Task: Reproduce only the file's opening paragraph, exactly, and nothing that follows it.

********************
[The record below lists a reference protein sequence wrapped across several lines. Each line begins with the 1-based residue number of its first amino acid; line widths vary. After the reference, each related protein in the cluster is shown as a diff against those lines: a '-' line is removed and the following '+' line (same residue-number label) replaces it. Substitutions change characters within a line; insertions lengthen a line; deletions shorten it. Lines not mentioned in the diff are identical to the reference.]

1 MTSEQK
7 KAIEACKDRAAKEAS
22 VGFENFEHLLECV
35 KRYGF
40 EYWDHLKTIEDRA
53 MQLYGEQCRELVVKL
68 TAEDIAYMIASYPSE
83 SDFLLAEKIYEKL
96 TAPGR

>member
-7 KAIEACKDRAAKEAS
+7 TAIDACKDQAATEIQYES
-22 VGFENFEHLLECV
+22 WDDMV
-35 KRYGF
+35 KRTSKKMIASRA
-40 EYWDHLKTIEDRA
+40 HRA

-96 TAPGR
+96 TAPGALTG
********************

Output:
[The record below lists a reference protein sequence wrapped across several lines. Each line begins with the 1-based residue number of its first amino acid; line widths vary. After the reference, each related protein in the cluster is shown as a diff against those lines: a '-' line is removed and the following '+' line (same residue-number label) replaces it. Substitutions change characters within a line; insertions lengthen a line; deletions shorten it. Lines not mentioned in the diff are identical to the reference.]